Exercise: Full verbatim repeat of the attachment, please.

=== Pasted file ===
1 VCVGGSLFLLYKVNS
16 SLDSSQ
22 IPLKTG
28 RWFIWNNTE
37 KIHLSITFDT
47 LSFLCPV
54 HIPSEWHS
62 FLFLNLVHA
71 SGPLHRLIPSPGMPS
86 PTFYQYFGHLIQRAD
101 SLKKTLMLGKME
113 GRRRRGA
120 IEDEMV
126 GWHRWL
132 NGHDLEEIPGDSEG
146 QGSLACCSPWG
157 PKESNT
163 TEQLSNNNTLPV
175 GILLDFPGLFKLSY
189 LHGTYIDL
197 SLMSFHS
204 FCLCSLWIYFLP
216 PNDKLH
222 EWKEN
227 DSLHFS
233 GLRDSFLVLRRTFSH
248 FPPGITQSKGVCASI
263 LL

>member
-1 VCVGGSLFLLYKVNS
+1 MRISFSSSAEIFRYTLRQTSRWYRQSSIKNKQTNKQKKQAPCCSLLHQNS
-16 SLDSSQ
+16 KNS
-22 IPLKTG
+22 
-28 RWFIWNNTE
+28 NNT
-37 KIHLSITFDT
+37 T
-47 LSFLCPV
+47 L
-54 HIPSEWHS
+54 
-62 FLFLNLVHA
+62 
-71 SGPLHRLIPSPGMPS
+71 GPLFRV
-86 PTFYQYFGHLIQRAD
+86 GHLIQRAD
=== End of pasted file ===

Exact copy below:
1 VCVGGSLFLLYKVNS
16 SLDSSQ
22 IPLKTG
28 RWFIWNNTE
37 KIHLSITFDT
47 LSFLCPV
54 HIPSEWHS
62 FLFLNLVHA
71 SGPLHRLIPSPGMPS
86 PTFYQYFGHLIQRAD
101 SLKKTLMLGKME
113 GRRRRGA
120 IEDEMV
126 GWHRWL
132 NGHDLEEIPGDSEG
146 QGSLACCSPWG
157 PKESNT
163 TEQLSNNNTLPV
175 GILLDFPGLFKLSY
189 LHGTYIDL
197 SLMSFHS
204 FCLCSLWIYFLP
216 PNDKLH
222 EWKEN
227 DSLHFS
233 GLRDSFLVLRRTFSH
248 FPPGITQSKGVCASI
263 LL

>member
-1 VCVGGSLFLLYKVNS
+1 MRISFSSSAEIFRYTLRQTSRWYRQSSIKNKQTNKQKKQAPCCSLLHQNS
-16 SLDSSQ
+16 KNS
-22 IPLKTG
+22 
-28 RWFIWNNTE
+28 NNT
-37 KIHLSITFDT
+37 T
-47 LSFLCPV
+47 L
-54 HIPSEWHS
+54 
-62 FLFLNLVHA
+62 
-71 SGPLHRLIPSPGMPS
+71 GPLFRV
-86 PTFYQYFGHLIQRAD
+86 GHLIQRAD